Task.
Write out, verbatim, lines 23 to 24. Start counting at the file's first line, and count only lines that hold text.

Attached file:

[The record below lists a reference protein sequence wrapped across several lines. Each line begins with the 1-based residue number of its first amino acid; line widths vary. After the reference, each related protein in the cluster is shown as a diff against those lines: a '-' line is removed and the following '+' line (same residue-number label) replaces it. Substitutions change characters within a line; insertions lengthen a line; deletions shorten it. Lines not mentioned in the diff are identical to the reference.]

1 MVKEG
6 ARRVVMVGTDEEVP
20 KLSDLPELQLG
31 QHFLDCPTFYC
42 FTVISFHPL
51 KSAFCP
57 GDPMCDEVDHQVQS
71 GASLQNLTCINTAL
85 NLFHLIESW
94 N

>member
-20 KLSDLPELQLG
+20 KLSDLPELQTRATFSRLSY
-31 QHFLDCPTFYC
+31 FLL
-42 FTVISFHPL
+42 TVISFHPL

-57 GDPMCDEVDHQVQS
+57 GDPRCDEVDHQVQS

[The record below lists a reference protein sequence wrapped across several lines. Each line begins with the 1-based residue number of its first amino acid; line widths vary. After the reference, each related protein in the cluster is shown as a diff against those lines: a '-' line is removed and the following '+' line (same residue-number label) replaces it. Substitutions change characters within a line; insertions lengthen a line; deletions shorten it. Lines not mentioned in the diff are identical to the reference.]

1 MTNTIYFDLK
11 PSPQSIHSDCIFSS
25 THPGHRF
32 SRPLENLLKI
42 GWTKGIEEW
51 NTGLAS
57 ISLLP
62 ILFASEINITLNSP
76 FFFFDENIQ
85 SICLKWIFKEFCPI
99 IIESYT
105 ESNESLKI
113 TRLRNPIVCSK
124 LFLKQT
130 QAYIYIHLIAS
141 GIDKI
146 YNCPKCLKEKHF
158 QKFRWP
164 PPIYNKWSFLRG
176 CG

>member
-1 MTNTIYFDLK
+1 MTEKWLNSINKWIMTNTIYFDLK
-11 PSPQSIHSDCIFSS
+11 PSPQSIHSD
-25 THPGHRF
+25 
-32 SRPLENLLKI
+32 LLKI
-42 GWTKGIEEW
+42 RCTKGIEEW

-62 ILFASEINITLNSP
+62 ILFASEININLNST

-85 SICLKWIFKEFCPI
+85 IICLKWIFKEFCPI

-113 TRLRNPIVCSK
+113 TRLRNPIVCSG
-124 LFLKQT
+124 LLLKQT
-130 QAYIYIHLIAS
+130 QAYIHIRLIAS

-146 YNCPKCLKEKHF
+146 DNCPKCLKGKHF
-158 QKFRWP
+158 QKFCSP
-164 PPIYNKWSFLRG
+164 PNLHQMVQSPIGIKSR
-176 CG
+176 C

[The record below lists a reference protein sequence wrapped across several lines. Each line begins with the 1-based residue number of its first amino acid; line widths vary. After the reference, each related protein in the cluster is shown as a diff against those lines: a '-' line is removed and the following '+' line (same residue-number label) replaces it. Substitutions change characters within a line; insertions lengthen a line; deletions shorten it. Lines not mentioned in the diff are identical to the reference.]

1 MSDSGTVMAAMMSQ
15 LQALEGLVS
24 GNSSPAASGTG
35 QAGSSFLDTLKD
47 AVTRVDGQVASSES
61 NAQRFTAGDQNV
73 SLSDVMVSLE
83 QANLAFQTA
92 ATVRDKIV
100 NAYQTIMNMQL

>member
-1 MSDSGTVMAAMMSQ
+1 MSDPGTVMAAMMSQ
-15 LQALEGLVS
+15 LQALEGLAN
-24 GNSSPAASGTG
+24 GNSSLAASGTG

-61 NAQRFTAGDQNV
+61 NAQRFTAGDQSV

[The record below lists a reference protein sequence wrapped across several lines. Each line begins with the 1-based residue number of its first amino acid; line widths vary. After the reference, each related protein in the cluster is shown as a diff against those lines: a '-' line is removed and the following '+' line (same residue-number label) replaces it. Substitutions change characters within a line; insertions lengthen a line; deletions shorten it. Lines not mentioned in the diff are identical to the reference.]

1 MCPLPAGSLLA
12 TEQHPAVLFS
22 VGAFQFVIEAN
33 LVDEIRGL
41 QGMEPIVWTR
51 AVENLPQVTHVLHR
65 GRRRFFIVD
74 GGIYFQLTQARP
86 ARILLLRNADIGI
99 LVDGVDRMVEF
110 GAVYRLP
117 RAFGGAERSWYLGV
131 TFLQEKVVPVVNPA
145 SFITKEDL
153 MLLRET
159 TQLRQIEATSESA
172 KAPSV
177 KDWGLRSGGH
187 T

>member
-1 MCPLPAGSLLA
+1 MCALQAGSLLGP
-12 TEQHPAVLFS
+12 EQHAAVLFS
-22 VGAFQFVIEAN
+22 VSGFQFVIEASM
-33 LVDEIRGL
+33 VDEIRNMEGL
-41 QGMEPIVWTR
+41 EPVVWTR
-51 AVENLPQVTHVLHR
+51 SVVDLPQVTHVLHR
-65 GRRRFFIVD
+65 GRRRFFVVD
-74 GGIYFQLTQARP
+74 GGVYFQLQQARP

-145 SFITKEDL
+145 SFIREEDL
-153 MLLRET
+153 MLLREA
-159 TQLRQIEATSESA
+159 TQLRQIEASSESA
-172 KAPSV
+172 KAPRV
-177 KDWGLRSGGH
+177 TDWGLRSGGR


11 PSPQSIHSDCIFSS
25 THPGHRF